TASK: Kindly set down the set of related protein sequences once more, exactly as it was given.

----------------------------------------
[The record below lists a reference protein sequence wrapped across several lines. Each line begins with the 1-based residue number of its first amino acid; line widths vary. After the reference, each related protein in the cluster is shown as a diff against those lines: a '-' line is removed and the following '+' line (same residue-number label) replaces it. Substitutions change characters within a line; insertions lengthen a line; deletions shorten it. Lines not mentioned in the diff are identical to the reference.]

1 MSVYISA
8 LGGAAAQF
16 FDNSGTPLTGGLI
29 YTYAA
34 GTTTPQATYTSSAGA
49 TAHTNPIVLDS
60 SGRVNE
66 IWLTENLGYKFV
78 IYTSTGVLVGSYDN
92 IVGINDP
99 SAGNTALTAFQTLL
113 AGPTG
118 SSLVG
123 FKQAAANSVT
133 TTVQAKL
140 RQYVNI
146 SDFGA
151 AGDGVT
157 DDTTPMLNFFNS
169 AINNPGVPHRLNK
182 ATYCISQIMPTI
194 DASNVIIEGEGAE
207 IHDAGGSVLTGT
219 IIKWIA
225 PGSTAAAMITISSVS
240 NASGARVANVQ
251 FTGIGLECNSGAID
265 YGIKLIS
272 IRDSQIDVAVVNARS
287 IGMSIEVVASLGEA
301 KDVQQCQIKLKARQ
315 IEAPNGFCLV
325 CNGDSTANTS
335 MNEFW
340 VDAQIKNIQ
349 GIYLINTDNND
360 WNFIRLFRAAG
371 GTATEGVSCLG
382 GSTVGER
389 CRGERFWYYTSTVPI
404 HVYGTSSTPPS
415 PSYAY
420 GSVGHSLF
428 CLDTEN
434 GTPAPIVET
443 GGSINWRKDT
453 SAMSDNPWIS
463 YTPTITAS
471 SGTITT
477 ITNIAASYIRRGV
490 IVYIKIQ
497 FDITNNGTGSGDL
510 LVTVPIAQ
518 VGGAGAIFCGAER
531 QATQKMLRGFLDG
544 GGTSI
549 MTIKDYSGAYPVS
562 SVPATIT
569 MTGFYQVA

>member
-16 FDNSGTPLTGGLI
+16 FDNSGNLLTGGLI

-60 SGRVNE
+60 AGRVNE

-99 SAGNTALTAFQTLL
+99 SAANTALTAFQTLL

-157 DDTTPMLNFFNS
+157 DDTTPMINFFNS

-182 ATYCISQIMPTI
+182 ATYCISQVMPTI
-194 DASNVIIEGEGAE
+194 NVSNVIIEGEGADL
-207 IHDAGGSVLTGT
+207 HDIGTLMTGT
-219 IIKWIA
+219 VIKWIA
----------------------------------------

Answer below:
[The record below lists a reference protein sequence wrapped across several lines. Each line begins with the 1-based residue number of its first amino acid; line widths vary. After the reference, each related protein in the cluster is shown as a diff against those lines: a '-' line is removed and the following '+' line (same residue-number label) replaces it. Substitutions change characters within a line; insertions lengthen a line; deletions shorten it. Lines not mentioned in the diff are identical to the reference.]

1 MSVYISA
8 LGGAAAQF
16 FDNSGTPLTGGLI
29 YTYAA
34 GTTTPQATYTSSAGA
49 TAHTNPIVLDS
60 SGRVNE
66 IWLTENLGYKFV
78 IYTSTGVLVGSYDN
92 IVGINDP
99 SAGNTALTAFQTLL
113 AGPTG
118 SSLVG
123 FKQAAANSVT
133 TTVQAKL
140 RQYVNI
146 SDFGA
151 AGDGVT
157 DDTTPMLNFFNS
169 AINNPGVPHRLNK
182 ATYCISQIMPTI
194 DASNVIIEGEGAE
207 IHDAGGSVLTGT
219 IIKWIA
225 PGSTAAAMITISSVS
240 NASGARVANVQ
251 FTGIGLECNSGAID
265 YGIKLIS
272 IRDSQIDVAVVNARS
287 IGMSIEVVASLGEA
301 KDVQQCQIKLKARQ
315 IEAPNGFCLV
325 CNGDSTANTS
335 MNEFW
340 VDAQIKNIQ
349 GIYLINTDNND
360 WNFIRLFRAAG
371 GTATEGVSCLG
382 GSTVGER
389 CRGERFWYYTSTVPI
404 HVYGTSSTPPS
415 PSYAY
420 GSVGHSLF
428 CLDTEN
434 GTPAPIVET
443 GGSINWRKDT
453 SAMSDNPWIS
463 YTPTITAS
471 SGTITT
477 ITNIAASYIRRGV
490 IVYIKIQ
497 FDITNNGTGSGDL
510 LVTVPIAQ
518 VGGAGAIFCGAER
531 QATQKMLRGFLDG
544 GGTSI
549 MTIKDYSGAYPVS
562 SVPATIT
569 MTGFYQVA

>member
-16 FDNSGTPLTGGLI
+16 FDNSGNLLTGGLI

-60 SGRVNE
+60 AGRVNE

-99 SAGNTALTAFQTLL
+99 SAANTALTAFQTLL

-157 DDTTPMLNFFNS
+157 DDTTPMINFFNS

-182 ATYCISQIMPTI
+182 ATYCISQVMPTI
-194 DASNVIIEGEGAE
+194 NVSNVIIEGEGADL
-207 IHDAGGSVLTGT
+207 HDIGTLMTGT
-219 IIKWIA
+219 VIKWIA